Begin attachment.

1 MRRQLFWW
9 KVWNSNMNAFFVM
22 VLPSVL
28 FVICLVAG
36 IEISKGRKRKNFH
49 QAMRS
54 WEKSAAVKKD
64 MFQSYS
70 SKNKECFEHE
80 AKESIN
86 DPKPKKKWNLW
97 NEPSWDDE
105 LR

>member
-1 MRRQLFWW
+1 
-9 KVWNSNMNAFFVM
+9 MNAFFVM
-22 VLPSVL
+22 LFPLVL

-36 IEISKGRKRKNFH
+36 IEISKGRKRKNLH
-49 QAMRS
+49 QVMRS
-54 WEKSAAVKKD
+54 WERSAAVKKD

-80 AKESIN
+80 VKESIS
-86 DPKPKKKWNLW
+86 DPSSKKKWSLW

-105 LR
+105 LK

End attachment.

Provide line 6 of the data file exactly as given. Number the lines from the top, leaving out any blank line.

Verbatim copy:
49 QAMRS